Advisory panel urges renewal of US biodefense efforts

Mar 26, 2010 (CIDRAP News) – The National Biodefense Science Board today capped a hurried review by recommending that the federal government launch a major effort to better focus its activities to develop medical countermeasures (MCMs) for chemical, biological, radiological, and nuclear (CBRN) threats, starting by choosing at least three new countermeasures for priority efforts.

The recommendation was one of 23 in a 103-page report that the NBSB approved in a meeting this morning. The report is part of a comprehensive review of the national MCM efforts, ordered by Health and Human Services (HHS) Secretary Kathleen Sebelius last December. The action was prompted in part by the initially slow deliveries of vaccine for pandemic H1N1 influenza.

As part of the overall review, Dr. Nicole Lurie, HHS assistant secretary for preparedness and response (ASPR), asked the NBSB in late January to produce a written report by today on the issues and challenges facing what is known as the Public Health Emergency Medical Countermeasure Enterprise, or PHEMCE. The review included a workshop to review the strategic management, leadership, and accountability structure of the program.

Besides recommending prioritizing new countermeasures, the NBSB report calls on HHS to, among other things:

  • Coordinate with the White House on a "unifying end-to-end national strategy" to address CBRN threats
  • Empower Lurie to be the operational leader of MCM development
  • Change the guidance for the Food and Drug Administration's "animal rule," which allows the FDA to provide emergency authorization of a drug on the basis of evidence from animal experiments, if human trials are too dangerous
  • Give the public more information about CBRN threats, as part of a sustained communication plan

At the meeting, Lurie noted that the broad MCM program review also included a workshop convened by the Institute of Medicine and discussions by the President's Council on Science and Technology.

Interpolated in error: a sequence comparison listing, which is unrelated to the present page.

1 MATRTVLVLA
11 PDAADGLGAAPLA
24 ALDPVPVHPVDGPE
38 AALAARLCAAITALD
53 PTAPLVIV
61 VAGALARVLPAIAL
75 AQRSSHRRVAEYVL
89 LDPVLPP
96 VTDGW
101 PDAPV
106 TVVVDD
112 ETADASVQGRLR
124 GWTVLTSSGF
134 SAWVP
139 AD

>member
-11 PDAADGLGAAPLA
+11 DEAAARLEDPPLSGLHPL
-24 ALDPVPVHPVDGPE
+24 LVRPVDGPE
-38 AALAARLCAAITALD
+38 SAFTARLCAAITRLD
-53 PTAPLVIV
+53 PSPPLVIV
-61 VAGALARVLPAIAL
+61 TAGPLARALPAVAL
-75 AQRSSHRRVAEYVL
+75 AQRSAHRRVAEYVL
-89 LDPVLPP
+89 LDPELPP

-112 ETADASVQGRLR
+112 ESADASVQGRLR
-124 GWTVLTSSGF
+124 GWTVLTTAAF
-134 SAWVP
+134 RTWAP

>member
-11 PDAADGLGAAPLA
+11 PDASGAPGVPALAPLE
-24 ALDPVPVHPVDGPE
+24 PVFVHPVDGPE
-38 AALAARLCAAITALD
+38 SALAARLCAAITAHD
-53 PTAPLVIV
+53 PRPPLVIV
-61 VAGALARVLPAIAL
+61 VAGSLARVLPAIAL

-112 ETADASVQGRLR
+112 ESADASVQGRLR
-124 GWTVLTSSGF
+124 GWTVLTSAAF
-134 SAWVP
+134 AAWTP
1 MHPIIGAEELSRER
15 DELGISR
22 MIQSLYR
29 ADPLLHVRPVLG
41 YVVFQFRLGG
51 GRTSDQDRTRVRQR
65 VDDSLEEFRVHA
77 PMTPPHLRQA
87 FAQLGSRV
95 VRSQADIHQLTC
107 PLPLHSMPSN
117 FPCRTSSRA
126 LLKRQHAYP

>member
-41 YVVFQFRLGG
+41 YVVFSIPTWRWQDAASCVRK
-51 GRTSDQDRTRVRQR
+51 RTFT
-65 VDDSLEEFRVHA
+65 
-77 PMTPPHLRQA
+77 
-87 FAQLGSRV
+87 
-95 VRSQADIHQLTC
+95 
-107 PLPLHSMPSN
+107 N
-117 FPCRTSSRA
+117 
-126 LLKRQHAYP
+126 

Earlier indications were that ASPR's goal was to complete the overall review by Mar 31, but it was clear at the meeting that the timetable has slipped a bit. "We are looking at April—we are coming down to the wire," ASPR spokeswoman Gretchen Michael told CIDRAP News today.

John G. Grabenstein, RPh, PhD, a vaccine expert at Merck, was one of three NBSB members who led the fast-tracked report-writing effort. In presenting it today, he commented, "The effort has been enormous, especially when you consider that we all have day jobs."

The report says the NBSB identified three themes for the additional effort to develop MCMs: "prioritization" of the threats and the needed countermeasures, "synchronization" or coordination of efforts across government agencies, and "anticipation," referring to the need to foresee logistical problems in the distribution and dispensing of countermeasures.

"To do all of that, you need leadership," Grabenstein said. "If there is not a concerted effort, if there's not a voice reminding people to keep the emphasis on these weapons countermeasures during periods of calm, we will be taken by surprise."

Grabenstein and John S. Parker, MD, who served as another co-chair of the report development, both emphasized that the report was not requested "because something was going wrong," in Parker's words, but because the administration wants to improve the MCM effort. Parker works for Scientific Applications International Corp.

"Our most important conclusion is that leadership, discipline, and synchronized effort are not lacking but are unfocused," the report states. "This problem can be overcome by the HHS secretary assembling the agency leaders, designating the ASPR as the coordinating authority, and directing a synchronized, prioritized, common effort toward the nation's goals."

The board recommends that the HHS chief confer with the white House on a national strategy for countering CBRN threats, including the possibility of establishing a position on the National Security Council to lead the strategy.

The third recommendation is that the HHS secretary "promptly identifies at least three high-priority new MCMs the department will develop to counter CBRN threats, with target timelines. At least one of these should address radiation exposure." That step, which will "crystallize" the PHEMCE effort, should be coupled with the development of broader prioritized lists of threats to guide further efforts, the report says.

The panel doesn't specify which three MCMs should top the list. "We have all the efforts since 2001—surely the top three or top few should be apparent," said Grabenstein.

Under the Pandemic and All-Hazards Preparedness Act, the ASPR has the lead role in managing MCM activities, and "this office must be fully empowered to undertake this role," the report says. In line with this, the ASPR should be assigned to "refine the HHS acquisition structure and metrics, to provide accountability for the MCM program."